# What's in a Diversiview Analysis?

In this article, we explain what you get when you run a Diversiview analysis.

*Disclaimer: the securities mentioned in this article are for exemplification only. We do not endorse or criticise any of them. Your analyses will contain your preferred securities.*

Firstly, to recap, you can run a Diversiview analysis in 3 different ways: directly from the website (https://diversiview.online/order), from your dashboard if you have a subscription (click on the 'New analysis' button, see the screenshot below) or by importing a portfolio from your portfolio management software.

Currently we integrate with Sharesight, the premier Portfolio Tracking and Reporting Software. You can very easily import any of your available Sharesight portfolios in just a few clicks - simply connect to Sharesight (the orange button in the screenshot below) and select the portfolio you want to analyse. Diversiview will do the rest for you.

Note: if you run a new portfolio analysis from scratch (not by importing) you will just enter the securities codes and their weights, if applicable. If no weights are provided, all are given equal weights in the analysis. If you import your portfolio from a portfolio management platform, the weights for the securities will be calculated during the import.

After you run the analysis, you will get an email with a link to the result of the analysis. That will also be shown in your dashboard if you are on a subscription.

Let's look at the Diversiview analysis page.

At the top you'll see a menu for navigating to the main 4 sections. You can jump directly by selecting the applicable link.

In the Performance & Benchmark section, you will see two main areas:

First, Diversiview calculates 5 main portfolio indicators that are critical to assessing portfolio health and benchmarking its performance.

- Portfolio expected return

- Portfolio volatility (risk of loss)

- Sharpe ratio

- Portfolio Beta

- Portfolio Alpha

Note: in calculating Portfolio Beta and Portfolio Alpha, Diversiview uses the ALL ORDS index as a representation of the 'entire market'.

Diversiview also provides some interpretation of the results immediately after the portfolio indicators, but if you want to learn more about each of them you can click on the small blue question marks underneath.

Then, Diversiview displays your Portfolio Universe ® and the position of your portfolio within that universe and in relation to the Efficient Frontier.

*Portfolio Universe* is the multitude of portfolio positions that can be obtained for the set of securities you analyse, if they are combined in different ways (that is, with different weights). Each portfolio combination will have a different risk and return, and the green dot shows which one is your analysed combination.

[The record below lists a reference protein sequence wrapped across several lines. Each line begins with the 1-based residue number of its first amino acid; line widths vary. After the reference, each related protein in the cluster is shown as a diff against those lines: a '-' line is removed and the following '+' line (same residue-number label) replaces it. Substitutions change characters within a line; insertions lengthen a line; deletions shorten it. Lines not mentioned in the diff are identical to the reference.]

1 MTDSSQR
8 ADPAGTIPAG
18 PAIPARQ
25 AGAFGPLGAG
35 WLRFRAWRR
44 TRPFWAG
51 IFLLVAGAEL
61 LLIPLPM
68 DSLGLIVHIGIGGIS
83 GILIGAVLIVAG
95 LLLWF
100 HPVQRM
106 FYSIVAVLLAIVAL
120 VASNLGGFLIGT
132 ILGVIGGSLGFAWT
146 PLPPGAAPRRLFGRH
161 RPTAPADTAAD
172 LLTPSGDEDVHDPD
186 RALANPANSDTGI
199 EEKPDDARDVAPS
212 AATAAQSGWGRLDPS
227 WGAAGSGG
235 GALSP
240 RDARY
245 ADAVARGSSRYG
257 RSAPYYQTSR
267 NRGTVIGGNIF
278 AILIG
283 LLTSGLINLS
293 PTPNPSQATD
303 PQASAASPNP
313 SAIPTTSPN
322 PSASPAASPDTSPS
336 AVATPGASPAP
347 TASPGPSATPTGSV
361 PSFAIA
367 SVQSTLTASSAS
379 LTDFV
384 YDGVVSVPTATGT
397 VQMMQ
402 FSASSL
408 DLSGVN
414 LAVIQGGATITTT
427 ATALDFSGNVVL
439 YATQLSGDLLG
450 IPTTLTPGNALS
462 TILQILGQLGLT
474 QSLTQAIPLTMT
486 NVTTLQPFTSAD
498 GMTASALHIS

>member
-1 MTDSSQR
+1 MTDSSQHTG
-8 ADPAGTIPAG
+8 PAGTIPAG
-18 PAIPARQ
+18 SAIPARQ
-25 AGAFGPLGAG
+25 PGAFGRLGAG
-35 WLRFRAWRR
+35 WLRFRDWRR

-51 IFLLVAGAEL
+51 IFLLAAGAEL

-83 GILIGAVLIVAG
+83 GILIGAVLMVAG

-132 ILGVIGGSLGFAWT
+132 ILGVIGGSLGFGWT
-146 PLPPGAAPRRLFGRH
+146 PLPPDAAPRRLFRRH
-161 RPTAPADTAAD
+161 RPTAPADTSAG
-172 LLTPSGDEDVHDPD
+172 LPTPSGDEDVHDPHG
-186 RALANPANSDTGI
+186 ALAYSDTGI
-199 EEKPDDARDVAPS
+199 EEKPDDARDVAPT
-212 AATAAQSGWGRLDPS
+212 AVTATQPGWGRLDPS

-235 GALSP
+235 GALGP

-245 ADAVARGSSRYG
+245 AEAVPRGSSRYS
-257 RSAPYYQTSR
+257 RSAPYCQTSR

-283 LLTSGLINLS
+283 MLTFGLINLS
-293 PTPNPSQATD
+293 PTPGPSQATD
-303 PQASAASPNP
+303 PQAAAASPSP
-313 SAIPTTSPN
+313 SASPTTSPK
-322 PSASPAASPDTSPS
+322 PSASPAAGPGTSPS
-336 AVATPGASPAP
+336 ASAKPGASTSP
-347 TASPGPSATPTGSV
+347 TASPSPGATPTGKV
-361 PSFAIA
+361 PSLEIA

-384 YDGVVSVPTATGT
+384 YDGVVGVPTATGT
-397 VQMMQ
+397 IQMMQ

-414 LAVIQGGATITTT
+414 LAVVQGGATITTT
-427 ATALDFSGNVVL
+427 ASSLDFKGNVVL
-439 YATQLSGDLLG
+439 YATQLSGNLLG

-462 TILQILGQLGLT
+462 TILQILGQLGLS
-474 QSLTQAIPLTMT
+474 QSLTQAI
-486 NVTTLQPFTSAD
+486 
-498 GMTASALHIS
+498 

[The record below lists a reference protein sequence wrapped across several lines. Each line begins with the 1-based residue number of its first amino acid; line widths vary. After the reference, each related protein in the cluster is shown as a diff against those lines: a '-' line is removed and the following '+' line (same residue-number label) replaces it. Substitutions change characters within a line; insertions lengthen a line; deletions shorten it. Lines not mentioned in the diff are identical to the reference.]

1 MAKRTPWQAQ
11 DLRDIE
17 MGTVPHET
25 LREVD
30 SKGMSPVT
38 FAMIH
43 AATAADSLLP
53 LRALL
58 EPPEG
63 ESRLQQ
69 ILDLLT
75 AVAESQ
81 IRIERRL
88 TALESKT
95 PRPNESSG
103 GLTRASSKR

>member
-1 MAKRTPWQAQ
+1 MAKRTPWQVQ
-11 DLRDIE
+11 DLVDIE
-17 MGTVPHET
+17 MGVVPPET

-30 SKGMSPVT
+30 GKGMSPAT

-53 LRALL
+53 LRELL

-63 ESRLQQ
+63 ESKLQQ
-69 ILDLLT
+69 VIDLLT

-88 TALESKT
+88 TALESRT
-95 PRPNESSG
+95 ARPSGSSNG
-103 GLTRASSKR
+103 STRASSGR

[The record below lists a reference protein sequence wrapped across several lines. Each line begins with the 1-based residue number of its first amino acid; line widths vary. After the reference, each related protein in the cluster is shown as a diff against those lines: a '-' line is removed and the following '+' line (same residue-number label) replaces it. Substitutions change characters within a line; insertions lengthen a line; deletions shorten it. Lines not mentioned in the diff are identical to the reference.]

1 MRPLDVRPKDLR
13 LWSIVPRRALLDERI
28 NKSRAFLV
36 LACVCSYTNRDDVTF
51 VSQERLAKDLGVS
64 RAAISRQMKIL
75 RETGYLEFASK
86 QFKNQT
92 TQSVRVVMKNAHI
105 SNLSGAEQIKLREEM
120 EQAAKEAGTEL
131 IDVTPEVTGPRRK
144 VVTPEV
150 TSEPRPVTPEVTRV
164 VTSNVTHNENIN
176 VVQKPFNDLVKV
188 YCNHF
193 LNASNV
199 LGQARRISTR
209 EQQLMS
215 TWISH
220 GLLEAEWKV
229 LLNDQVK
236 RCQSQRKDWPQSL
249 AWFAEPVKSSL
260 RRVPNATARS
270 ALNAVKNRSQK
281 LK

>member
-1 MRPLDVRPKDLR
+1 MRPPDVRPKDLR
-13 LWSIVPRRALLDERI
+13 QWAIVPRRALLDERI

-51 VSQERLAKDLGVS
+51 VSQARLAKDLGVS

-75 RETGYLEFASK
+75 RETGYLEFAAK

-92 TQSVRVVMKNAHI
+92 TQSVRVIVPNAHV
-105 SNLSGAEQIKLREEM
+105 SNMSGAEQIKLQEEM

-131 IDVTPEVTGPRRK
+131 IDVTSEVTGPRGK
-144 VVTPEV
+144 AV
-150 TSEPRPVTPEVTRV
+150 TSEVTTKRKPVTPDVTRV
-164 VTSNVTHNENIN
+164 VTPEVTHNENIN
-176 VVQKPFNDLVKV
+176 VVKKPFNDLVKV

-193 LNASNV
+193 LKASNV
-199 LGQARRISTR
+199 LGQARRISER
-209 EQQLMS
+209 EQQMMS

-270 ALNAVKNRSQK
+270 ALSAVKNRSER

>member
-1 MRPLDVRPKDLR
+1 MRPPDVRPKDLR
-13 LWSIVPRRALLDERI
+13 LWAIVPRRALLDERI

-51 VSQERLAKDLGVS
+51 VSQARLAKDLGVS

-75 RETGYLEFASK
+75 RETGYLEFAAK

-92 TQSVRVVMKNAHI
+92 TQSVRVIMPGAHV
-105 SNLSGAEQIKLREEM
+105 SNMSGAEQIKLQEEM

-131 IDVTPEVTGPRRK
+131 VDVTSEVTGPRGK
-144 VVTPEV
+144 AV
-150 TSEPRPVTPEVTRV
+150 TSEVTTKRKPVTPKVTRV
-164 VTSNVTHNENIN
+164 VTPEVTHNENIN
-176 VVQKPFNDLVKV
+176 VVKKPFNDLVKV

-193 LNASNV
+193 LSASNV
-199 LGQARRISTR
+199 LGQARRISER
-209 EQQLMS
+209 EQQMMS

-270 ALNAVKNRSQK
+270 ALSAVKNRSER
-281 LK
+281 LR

*The Efficient Frontier* is made up from those portfolio positions that are 'efficient', that is, that have the maximum expected return for a given level of portfolio risk. The efficient portfolios from the Efficient Frontier are shown as orange dots.

Note: this diagram is not interactive, but you will have the option to try scenarios that target the Efficient Frontier points; read further.

In the Health & Allocation section, you will see the portfolio composition (that is, the weights that define that particular portfolio position).

You will also see the allocation by securities groups and by market capitalisation. We call these graphs 'eagle eye diversification view' because the view is coarse. Diversiview also provides a deep, granular diversification view, at security level, further below.

A short interpretation of the information from the graphs is also provided, as it relates to portfolio risk. You can click on the blue question marks to learn more about why that information is important for gauging portfolio risk.

In the Diversification Deep Dive section, there are four main areas.

First, you get a diversification rating and a note about the number of strong positive correlations in your deep, granular diversification diagram.

Note: strong positive correlation between two investments means that they move in the same way, that is, they react in the same way to risks factors (business, economic, social, politic etc). So their prices will grow or decrease more or less at the same time.

If you want to have a diversified portfolio but your diversification rating is low, that is, if you have many strong positive and many positive correlations in your portfolio, it means that your selection of securities has not achieved the diversification goal.